Congressional candidate Nathan Rosenberg acknowledged Friday that an Arizona man responsible for last-minute "hit" mailers aimed at his two leading opponents was a friend but denied that his campaign had anything to do with the mailers.
Rosenberg also announced at a hastily called press conference that he was returning a $1,000 campaign contribution from the man, Arthur M. Jackson, 32, of Phoenix.
The mailers, distributed in recent days under the name of the American Council for a Conservative Consensus, accuse C. Christopher Cox of espousing communism and raise questions about C. David Baker's marital fidelity. Jackson said in a telephone interview that he had arranged to have a total of 37,000 copies of the two mailers distributed to homes in the 40th Congressional District, where Rosenberg, Cox and Baker are the front-runners in Tuesday's Republican primary.
Rosenberg vehemently denied suggestions by his opponents that he was behind Jackson's mail campaign. Jackson, too, said he acted independently of Rosenberg. Both said they have been friends since meeting about a decade ago in Washington when Jackson was a congressional aide and Rosenberg was working for the secretary of the defense.
"Arthur Jackson is a friend, but a misguided friend," Rosenberg said. "Because I disavow his tactics, I told Ted (Long, a campaign aide) to write a check of $1,000 and send it back to him."
Jackson, a stock market investor who said he will be moving to Orange County within two months, said he also contributed $250 to Rosenberg's unsuccessful 1986 GOP primary campaign in the 40th District. Jackson said his $1,000 contribution was for a Rosenberg fund-raising dinner that he attended in January.
Rosenberg added that Jackson was one of 1,800 contributors to his current campaign and that he has no way of controlling their actions. Rosenberg said he tried repeatedly to contact Jackson in Phoenix on Friday but got no response. Jackson returned a telephone call from The Times on Friday from Colorado, where he said he was vacationing.
When he reaches Jackson, Rosenberg said, he will tell him this: "Thanks but no thanks. And don't send out any more mail."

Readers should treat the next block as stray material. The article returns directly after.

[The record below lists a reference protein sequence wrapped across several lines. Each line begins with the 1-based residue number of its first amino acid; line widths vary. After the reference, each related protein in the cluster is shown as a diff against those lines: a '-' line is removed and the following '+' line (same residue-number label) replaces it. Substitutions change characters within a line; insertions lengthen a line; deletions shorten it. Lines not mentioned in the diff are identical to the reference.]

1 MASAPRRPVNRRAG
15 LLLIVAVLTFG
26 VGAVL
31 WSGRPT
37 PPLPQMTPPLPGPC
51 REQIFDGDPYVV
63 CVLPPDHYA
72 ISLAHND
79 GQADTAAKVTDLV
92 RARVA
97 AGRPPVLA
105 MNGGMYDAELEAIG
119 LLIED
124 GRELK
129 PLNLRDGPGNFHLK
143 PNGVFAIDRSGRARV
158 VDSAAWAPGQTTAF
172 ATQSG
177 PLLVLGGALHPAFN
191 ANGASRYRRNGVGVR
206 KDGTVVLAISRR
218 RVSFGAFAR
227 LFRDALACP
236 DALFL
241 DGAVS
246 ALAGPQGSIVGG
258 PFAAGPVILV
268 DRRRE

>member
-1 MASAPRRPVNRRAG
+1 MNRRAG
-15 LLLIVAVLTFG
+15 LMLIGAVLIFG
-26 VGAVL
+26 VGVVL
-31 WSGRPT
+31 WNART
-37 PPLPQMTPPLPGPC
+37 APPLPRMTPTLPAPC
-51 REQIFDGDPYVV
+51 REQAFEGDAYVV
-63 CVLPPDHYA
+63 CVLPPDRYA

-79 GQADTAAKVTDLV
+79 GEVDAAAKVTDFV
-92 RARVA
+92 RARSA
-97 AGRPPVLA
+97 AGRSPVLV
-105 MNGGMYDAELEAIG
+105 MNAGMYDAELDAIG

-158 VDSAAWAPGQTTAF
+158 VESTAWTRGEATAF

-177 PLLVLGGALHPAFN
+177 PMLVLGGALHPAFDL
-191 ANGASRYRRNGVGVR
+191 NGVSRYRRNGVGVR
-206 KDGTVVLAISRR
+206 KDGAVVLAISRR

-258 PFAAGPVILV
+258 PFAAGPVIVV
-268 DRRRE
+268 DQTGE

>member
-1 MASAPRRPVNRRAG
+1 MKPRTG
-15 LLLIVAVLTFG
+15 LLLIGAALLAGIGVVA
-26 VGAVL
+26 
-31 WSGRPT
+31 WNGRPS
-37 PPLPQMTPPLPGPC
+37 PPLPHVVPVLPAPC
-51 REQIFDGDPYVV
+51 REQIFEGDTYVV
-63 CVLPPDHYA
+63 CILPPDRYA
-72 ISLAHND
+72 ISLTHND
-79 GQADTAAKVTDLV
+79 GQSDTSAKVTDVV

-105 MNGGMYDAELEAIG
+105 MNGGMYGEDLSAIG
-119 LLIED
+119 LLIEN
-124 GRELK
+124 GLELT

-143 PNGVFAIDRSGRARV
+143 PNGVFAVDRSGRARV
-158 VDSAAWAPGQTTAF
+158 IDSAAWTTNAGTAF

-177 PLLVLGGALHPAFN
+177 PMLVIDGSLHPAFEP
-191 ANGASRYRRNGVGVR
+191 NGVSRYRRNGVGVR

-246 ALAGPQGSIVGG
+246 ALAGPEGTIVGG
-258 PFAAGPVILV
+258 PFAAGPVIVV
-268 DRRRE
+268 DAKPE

Jackson said the mailers, which he had printed and mailed at a cost of $19,996, represented an independent effort by his American Council for a Conservative Consensus.
The Jackson mailer aimed at Cox contained some language similar to a mailer sent out by the Rosenberg campaign to voters Friday. Both mailers attack Cox for starting a business in 1984 to translate the Soviet newspaper Pravda into English. Cox, who studied Russian while at USC, has said he started the business so Americans could know what is being said about them in the Soviet Union.
The Jackson mailer said: "American schoolchildren, thanks to Christopher Cox, are exposed to the lies, distortions and mind-bending view of the world that Communist propaganda so cleverly manufactures."
The Rosenberg mailer said: "Chris Cox has, for profit, distributed Soviet Communist propaganda to thousands of American school kids. American kids who have had their minds impacted by the cleverly crafted lies of the Soviet propaganda machine."
"It's written, I think, by the same person," said Carlos Rodriguez, campaign consultant for Cox.
Rosenberg angrily asserted that his mailer was in no way connected with the one sent out by Jackson and that both may have contained similar language because they were quoting from a Cox campaign brochure. The Cox brochure said only that Cox was founder of an independent translator of Soviet propaganda for study and use by U.S. government researchers, among others.
Refused to Name Donors
Jackson said his group was supported by 20 donors, whom he refused to name. The organization filed as a political action committee last month both with the secretary of state's office and the Federal Election Commission.
Although Jackson said the group was not supporting any candidates in the 40th District race, he acknowledged that he personally favors Rosenberg and hopes he wins in Tuesday's primary.
Campaign strategists for Cox and Baker said Friday that they had drawn "an inescapable conclusion" that Jackson was working on behalf of the Rosenberg campaign.
"All roads seem to be to the same place, and I think that Mr. Rosenberg is going to have do some serious explaining to Republicans in this district," Rodriguez said.
Wrong Campaign Manager
"Everything seems to lead to a relationship with the Rosenberg campaign," added John Nakaoka, Baker's campaign manager. Nakaoka added that he viewed it as more than coincidence that both Jackson and Rosenberg used Diversified Mailing Inc. of Fullerton to handle distribution of their mailers, as an employee of the company confirmed Friday.
Neither Cox nor Baker uses that mailing house, officials for their campaign organizations said. Nakaoka said there are many other mailing houses Jackson could have used, including some in his home state.